House calls are firmly ingrained in the fabric of American culture and history. We’ve all heard stories about the country doctor who traveled across hill and dale to care for patients around the local community. Today, many people believe the tradition exists only in nostalgia, period-piece stories, small rural towns, or the memories of our elders. They seem surprised when we tell them we specialize in house calls. In fact, house calls have not only returned, they’ve regained prominence and importance. The modernization of mobile technologies and the evolving needs of society have brought renewed attention to a formerly bygone practice. And for dentistry, house calls represent new access to care for people who would otherwise go without treatment.
The Rise, Fall and Rebirth of the House Call
In the early 1930s, house calls represented 40% of doctor-patient meetings. Over the next 20 years, they grew to encompass almost half of all medical consultations. However, the frequency of house calls plummeted to less than one percent by the 1980s. So what happened? As Tina Rosenberg explained in a 2016 New York Times article, “The country began building big hospitals and luxurious doctors’ offices, and doctors acquired sophisticated equipment they couldn’t put in a medical bag. Medicare and Medicaid reimbursement systems made home visits untenable. But the house call is now a better idea than ever.”
Traction for reviving house calls took hold again in the 1990s when team home care, including in-home visits, became a small but growing field in health care. The primary patient groups were seniors and people with chronic illnesses. Examining their challenges sheds more light on the renaissance of house calls in the modern era.
For frail seniors, people with special needs, and the homebound, routine care is next to impossible. Going to the doctor or the dentist for preventative treatment is a big undertaking. Relatives must take time off from work to transport their loved ones. Sometimes an ambulette must be hired. Some people can’t physically leave their homes. Still others have conditions that prevent them from tolerating procedures in a medical office. So what happens? They forgo the routine care they need. Then, whether for a health or dental emergency, they land in the hospital.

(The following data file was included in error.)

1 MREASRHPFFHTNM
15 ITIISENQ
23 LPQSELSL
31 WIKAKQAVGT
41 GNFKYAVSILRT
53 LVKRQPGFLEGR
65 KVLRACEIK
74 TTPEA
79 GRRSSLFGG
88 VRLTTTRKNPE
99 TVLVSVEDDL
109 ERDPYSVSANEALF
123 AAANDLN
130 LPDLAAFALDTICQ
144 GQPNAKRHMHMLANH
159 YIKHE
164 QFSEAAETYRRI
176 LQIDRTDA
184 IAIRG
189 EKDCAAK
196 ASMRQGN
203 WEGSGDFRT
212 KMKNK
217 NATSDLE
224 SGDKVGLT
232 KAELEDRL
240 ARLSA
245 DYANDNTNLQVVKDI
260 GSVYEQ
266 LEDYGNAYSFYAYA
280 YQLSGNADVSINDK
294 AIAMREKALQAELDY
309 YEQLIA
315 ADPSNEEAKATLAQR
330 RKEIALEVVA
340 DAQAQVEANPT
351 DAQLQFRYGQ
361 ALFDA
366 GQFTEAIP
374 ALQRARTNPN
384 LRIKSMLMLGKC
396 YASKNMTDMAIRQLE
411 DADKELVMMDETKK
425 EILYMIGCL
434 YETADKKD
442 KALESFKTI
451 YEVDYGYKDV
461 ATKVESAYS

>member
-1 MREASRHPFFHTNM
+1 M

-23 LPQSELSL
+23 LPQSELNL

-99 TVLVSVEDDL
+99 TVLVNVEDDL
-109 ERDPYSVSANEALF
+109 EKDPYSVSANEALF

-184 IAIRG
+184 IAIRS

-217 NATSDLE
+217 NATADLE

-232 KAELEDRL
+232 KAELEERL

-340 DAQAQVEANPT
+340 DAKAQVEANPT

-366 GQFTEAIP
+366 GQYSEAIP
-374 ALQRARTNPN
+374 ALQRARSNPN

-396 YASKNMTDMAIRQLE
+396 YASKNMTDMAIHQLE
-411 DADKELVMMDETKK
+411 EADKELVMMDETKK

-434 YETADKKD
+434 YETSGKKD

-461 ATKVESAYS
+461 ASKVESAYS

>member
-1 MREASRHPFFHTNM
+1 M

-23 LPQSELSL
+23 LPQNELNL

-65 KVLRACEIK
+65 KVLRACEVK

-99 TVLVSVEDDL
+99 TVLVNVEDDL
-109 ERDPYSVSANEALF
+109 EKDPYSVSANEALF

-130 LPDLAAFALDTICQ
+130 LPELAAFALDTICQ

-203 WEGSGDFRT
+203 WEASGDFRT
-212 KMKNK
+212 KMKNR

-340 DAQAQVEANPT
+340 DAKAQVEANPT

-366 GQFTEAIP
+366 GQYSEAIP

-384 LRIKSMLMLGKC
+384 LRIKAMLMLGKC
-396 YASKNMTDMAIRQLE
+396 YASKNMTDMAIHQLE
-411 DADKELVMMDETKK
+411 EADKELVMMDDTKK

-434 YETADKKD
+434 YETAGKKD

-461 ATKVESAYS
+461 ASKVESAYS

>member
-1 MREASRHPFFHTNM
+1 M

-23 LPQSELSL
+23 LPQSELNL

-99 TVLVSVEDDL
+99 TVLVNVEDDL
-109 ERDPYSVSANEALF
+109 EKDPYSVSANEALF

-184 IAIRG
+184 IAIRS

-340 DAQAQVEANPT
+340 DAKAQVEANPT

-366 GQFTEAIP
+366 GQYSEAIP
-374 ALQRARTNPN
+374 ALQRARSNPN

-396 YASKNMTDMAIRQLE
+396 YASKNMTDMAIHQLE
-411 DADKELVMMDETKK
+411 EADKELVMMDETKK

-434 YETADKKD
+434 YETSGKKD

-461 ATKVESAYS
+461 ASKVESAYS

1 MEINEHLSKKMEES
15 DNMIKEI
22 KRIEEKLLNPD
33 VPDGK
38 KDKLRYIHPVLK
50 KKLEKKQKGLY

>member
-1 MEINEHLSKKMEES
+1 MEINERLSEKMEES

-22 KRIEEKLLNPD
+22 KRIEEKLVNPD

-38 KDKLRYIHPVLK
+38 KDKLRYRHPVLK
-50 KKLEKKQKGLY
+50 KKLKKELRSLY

“But most hospitals are fee-for-service: they benefit from having more patients, not fewer,” Rosenberg pointed out. “Today two-thirds of doctors are employed by hospitals, which buy practices in part to require doctors to send them patients. And that percentage is growing fast.”
During Rosenberg’s research and interviews with medical professionals, she noticed some fascinating trends. Doctors who opted to focus on house calls had more time for work-life balance, made more money by not “buying practices” from hospitals, had better connections and insights from their patients, and were able to treat people who couldn’t access regular care.
“Time is another advantage,” Rosenberg wrote. “House calls eliminate no-shows. So doctors don’t have to do the double- and triple-booking that can lead to seeing 30 patients per day.”
The issues are particularly more pronounced with dental care. Let’s face it, more people put off going to the dentist than they do their doctor. So imagine what that’s like for homebound seniors or people with special needs. The end result is the same, because oral health problems lead to dire physical problems – so these patients wind up in the emergency room.
One of the factors that contributed to the demise of the house call was bringing equipment to patients. Well, the technological barriers have been lifted with advances in portable treatment tools, mobile x-ray machines, sterilization equipment, and teledentistry.
With about two-thirds of our aging population expected to suffer from chronic oral health and medical conditions, they’ll need access to attention early; dentists who make house calls may be the only ones equipped to provide this care.
Researchers and the Government Support House Calls